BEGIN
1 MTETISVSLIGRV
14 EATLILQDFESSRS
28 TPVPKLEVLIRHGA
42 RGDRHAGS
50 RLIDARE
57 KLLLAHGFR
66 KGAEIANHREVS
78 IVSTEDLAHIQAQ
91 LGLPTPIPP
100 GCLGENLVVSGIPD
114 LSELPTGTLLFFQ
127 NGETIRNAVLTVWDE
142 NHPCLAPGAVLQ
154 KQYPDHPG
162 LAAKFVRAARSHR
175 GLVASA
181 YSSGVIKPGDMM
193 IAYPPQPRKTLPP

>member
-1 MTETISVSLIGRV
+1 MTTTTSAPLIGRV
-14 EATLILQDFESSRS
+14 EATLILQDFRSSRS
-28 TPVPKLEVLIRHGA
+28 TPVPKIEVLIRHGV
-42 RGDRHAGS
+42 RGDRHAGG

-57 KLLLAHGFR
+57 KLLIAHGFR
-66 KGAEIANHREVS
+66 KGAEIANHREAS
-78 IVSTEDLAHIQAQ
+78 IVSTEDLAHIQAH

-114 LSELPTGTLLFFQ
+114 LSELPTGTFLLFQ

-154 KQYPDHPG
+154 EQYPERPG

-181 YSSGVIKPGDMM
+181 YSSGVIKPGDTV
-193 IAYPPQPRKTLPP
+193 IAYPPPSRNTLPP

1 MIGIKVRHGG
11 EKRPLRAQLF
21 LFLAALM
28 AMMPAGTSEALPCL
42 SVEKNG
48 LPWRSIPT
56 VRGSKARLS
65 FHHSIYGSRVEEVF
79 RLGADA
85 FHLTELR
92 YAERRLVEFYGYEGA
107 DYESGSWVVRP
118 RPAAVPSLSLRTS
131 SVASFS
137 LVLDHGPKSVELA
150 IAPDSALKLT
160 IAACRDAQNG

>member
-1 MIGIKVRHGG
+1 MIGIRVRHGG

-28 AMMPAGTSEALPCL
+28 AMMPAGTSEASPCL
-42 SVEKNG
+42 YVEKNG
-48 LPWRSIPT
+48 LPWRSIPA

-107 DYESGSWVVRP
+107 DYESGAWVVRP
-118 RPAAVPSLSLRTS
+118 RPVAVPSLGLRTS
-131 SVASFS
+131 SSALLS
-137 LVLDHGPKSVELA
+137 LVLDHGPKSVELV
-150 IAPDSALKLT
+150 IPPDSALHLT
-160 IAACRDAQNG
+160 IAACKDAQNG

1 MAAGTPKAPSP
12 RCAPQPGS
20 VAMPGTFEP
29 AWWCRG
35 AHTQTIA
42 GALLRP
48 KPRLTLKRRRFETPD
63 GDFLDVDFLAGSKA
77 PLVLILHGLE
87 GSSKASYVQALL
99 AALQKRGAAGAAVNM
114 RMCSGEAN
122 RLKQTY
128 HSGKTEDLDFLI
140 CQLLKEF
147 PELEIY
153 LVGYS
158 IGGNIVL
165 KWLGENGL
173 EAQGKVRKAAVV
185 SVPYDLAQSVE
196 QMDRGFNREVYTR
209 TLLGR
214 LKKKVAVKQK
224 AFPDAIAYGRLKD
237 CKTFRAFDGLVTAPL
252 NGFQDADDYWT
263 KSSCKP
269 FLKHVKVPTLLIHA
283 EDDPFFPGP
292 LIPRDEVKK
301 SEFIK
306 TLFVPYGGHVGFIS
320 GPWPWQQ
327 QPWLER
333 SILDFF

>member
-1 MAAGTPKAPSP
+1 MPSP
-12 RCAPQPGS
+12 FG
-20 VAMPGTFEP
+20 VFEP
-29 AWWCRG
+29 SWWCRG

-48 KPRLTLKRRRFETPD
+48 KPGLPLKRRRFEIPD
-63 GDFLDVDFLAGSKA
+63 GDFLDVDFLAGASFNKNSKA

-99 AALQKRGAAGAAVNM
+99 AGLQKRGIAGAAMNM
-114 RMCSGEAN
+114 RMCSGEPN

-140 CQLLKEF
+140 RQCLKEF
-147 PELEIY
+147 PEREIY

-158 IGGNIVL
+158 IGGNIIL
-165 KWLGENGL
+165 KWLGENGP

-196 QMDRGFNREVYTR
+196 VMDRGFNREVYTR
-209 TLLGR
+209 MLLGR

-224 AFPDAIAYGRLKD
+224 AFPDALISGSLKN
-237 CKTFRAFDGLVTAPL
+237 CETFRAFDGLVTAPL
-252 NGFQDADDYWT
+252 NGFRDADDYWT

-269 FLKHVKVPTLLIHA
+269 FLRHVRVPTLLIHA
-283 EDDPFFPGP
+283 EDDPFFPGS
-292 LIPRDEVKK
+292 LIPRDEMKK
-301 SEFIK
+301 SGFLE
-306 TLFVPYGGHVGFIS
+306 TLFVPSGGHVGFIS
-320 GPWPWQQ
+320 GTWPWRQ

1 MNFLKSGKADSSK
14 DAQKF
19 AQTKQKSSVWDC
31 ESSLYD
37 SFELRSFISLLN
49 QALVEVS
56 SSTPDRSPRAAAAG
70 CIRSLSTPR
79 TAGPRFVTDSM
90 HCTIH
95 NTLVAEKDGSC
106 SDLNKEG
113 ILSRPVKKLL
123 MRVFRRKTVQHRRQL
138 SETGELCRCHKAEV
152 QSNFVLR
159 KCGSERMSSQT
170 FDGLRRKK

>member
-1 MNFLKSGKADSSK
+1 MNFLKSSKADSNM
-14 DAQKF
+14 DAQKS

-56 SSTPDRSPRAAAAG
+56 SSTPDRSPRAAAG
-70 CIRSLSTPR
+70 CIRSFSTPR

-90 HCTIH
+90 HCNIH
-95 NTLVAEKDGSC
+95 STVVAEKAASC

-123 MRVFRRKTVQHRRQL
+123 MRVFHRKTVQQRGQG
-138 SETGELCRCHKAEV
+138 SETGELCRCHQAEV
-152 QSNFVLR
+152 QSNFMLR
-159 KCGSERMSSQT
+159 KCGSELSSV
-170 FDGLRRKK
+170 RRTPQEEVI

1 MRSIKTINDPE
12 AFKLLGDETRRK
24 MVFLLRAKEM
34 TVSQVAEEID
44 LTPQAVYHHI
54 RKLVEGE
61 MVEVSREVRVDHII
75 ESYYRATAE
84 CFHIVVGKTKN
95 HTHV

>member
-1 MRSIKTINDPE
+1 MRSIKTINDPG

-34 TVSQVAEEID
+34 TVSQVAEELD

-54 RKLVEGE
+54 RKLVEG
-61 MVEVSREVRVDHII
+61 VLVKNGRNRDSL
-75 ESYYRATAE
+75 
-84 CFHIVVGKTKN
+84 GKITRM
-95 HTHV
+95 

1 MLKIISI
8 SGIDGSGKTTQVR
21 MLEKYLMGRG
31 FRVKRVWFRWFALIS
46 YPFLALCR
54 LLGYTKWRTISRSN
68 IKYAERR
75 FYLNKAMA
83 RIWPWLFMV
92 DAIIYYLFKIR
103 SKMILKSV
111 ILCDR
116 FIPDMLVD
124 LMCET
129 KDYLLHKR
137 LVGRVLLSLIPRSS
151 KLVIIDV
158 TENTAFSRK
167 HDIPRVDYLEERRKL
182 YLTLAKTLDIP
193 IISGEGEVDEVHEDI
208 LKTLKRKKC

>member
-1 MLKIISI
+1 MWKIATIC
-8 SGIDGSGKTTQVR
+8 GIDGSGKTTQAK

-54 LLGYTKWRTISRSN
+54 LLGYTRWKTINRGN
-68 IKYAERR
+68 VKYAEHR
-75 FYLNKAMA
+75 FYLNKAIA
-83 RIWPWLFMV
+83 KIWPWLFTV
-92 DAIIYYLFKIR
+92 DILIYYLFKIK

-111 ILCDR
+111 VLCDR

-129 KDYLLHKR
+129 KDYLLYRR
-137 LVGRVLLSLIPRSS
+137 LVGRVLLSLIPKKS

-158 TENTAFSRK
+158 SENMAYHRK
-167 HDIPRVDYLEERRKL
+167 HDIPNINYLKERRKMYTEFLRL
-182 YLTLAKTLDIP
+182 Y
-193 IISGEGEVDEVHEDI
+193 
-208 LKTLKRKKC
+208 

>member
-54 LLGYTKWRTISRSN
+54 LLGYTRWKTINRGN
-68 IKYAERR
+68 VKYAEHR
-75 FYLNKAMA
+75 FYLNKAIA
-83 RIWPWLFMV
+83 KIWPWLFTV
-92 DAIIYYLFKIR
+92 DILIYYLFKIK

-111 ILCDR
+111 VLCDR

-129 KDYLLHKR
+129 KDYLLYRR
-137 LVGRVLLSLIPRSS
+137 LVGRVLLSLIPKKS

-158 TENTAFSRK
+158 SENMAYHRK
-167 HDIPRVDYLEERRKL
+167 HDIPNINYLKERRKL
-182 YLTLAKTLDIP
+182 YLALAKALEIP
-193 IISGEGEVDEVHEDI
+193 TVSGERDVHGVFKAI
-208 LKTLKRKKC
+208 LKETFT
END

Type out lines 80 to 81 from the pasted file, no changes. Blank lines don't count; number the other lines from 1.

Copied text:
1 MAAGTPKAPSP
12 RCAPQPGS